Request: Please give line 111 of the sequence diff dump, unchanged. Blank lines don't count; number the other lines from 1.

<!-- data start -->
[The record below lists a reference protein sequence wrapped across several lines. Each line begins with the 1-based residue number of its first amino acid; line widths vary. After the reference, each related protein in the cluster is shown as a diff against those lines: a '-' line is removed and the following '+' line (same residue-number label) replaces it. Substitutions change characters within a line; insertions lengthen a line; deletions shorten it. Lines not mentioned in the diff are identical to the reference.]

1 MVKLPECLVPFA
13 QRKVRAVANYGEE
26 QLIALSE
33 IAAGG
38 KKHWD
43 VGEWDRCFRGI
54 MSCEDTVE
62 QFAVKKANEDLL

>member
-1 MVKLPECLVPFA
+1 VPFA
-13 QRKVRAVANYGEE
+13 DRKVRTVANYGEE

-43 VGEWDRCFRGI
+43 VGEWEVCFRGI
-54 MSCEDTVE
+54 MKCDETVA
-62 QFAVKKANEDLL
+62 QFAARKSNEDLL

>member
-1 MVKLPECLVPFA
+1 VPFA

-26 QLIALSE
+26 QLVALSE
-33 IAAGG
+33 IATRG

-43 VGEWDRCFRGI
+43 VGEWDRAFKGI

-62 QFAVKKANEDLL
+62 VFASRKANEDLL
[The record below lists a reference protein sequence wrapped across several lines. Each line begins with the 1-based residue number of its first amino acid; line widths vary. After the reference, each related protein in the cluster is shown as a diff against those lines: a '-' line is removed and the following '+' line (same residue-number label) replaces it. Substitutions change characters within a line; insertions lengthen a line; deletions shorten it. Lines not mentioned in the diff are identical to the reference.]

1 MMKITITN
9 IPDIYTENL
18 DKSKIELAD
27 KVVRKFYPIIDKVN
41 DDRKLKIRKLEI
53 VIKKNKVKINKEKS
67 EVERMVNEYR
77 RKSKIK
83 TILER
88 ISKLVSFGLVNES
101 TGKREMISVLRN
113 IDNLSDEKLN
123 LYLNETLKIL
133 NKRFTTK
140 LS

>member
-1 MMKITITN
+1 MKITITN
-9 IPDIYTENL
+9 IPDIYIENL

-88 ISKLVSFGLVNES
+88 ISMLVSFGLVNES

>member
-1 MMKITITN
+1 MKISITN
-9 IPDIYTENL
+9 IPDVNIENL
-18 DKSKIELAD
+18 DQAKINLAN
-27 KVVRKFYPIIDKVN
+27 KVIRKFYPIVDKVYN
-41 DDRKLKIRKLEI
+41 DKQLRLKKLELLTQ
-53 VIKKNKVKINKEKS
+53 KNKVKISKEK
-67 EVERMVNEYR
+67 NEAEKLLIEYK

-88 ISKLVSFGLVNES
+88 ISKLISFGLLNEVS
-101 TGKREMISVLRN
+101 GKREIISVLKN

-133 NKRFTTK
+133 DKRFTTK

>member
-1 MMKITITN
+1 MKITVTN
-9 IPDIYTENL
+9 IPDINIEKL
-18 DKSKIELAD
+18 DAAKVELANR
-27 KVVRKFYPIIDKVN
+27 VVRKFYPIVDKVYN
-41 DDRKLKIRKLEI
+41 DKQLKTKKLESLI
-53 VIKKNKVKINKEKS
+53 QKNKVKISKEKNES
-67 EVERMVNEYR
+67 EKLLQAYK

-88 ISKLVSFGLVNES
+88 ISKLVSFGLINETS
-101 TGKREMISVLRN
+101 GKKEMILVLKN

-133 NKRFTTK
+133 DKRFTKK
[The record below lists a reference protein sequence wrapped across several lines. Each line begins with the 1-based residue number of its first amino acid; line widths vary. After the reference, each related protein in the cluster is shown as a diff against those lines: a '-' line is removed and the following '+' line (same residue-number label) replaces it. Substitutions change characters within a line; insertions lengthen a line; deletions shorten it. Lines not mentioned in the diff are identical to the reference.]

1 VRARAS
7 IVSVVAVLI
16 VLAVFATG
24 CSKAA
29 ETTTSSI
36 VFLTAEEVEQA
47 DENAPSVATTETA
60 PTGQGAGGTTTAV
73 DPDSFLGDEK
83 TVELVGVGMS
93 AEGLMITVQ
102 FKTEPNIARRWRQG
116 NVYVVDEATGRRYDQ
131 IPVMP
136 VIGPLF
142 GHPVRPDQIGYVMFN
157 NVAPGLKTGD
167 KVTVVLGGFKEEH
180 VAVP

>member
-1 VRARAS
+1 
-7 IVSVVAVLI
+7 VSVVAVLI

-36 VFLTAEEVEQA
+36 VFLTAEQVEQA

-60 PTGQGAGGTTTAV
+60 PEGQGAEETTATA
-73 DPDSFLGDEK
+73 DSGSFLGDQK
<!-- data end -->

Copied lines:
131 IPVMP